Monday, February 16, 2009

Unacknowledged Americans

When I graduated High school back in 2000 it was a bit rare to hear about undocumented students going on to colleges or universities. As a matter of fact, most any immigration talk was a bit taboo, since it was, and continues to be, such a fragile subject.

However, as the years have passed I've come to notice more and more of our youth are seeking a higher education and pursuing their educational goals. These students are not only plowing through the many barriers that they face for being undocumented, but they are doing so with high marks, good GPAs, community service, along with a full load of advanced classes, extracurricular activities and juggling jobs.

I find this phenomenon nothing short of astounding, and representative of the very ideals that this country promotes: determination, perseverance, hard work.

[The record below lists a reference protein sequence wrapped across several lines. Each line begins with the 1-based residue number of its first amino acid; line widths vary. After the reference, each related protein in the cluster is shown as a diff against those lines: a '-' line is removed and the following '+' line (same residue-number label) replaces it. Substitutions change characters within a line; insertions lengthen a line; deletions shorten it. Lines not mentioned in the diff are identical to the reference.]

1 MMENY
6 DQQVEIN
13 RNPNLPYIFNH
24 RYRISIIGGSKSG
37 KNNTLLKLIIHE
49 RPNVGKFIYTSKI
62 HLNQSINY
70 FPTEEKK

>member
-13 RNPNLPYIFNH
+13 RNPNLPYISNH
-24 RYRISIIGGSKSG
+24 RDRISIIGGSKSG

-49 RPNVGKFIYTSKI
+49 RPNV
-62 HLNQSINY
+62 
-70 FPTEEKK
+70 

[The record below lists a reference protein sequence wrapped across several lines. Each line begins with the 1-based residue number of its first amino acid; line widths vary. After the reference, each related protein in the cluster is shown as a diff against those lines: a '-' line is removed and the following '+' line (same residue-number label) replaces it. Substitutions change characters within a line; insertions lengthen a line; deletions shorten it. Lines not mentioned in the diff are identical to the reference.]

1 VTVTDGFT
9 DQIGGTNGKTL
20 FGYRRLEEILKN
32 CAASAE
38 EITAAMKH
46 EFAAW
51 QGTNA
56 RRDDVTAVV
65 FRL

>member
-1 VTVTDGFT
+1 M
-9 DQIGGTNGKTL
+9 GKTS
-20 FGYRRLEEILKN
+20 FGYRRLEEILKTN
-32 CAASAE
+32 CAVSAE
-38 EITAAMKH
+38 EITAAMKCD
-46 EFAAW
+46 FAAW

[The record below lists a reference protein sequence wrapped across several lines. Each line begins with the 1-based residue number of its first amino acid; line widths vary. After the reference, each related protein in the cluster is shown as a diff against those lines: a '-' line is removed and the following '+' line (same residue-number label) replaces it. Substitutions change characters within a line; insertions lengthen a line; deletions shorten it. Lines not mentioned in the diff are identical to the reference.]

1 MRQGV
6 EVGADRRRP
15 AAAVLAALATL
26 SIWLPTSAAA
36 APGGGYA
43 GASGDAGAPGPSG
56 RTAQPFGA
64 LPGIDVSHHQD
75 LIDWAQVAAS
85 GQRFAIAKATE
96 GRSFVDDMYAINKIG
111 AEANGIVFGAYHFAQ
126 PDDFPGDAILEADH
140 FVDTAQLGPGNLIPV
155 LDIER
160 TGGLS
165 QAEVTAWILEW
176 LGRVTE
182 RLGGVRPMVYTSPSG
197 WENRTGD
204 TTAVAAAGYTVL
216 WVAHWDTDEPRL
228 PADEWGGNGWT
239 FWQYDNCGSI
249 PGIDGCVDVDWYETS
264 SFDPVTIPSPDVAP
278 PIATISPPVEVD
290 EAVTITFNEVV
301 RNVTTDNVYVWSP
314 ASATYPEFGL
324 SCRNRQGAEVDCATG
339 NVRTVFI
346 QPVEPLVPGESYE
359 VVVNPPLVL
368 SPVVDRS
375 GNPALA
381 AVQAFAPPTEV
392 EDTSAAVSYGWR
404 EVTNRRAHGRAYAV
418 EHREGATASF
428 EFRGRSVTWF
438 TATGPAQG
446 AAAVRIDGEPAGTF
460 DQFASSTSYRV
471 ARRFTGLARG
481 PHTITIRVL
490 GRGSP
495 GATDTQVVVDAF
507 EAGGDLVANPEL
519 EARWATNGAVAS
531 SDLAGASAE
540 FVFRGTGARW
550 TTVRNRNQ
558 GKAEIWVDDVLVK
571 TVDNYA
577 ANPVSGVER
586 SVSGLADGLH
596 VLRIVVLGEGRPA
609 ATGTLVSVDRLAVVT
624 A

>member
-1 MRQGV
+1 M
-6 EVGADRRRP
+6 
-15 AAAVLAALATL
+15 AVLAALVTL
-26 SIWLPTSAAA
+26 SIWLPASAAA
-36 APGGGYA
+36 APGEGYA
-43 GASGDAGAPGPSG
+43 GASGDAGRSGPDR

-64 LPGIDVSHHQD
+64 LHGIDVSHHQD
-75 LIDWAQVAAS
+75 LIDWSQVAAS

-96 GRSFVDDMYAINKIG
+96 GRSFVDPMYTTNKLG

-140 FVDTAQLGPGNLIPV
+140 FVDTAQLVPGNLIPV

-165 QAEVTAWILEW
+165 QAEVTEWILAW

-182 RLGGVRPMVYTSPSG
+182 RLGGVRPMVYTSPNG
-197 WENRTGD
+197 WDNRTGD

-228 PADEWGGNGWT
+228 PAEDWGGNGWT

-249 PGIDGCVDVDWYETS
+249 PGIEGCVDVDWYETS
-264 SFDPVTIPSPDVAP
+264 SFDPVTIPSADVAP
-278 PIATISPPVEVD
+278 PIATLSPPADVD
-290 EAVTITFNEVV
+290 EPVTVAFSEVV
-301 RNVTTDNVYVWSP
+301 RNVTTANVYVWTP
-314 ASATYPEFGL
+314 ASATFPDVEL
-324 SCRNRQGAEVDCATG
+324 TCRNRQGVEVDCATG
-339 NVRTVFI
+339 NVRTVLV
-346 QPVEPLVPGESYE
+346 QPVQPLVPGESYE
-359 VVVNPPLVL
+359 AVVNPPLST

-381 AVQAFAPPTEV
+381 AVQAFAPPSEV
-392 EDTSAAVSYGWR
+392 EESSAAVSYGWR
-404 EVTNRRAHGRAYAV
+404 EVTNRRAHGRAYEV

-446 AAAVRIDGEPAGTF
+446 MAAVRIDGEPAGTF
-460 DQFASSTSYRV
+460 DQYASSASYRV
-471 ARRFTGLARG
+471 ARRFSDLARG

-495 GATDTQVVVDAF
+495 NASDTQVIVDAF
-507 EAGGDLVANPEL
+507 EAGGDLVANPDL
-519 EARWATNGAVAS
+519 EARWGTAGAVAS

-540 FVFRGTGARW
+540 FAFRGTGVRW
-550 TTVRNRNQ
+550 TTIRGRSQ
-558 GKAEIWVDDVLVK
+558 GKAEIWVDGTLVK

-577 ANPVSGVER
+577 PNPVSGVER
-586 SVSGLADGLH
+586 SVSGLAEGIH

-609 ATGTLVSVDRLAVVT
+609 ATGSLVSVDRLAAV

These are just a few examples, there are countless others who are moving forward with each day.

There's Hector, Gina, Gustavo, Anna and the other 30 or so Hurtados who attend Santa Clara University.

Or Karina and the many others that attend UCLA,0,7890948.story

Or Juan at Harvard


  1. I think there are more of us in the West Coast than in the East, or that's my opinion. I wish to be wrong though.

  2. So which option is it going to be for you? 1) get married. 2) H1B or 3) applying from your "home" country?

  3. Well Anonymous, let me break it down since you view it as it being so simple:

    Marriage - unless it is a real marriage i don't want to get involved, for two reasons, one being my own morals and second the cost of getting caught is being banned.

    HB1 - I looked into it ALL last summer. In order to qualify for an HB1 a company must be willing to invest in you, aka paying fees. Also it is not easy to apply to companies with out a SS and the words "HB1 candidate" on a resume when there is a full blown recession going on. But im sure im aware of that.

    "home" - Im sure that you being well versed in immigration law know that if i were to leave this country then I would be subject to a 10 year ban from the US. So if i went "home" and applied, my application is automatically denied for ten years, and then after those ten years it is tentatively denied.

    Anymore questions?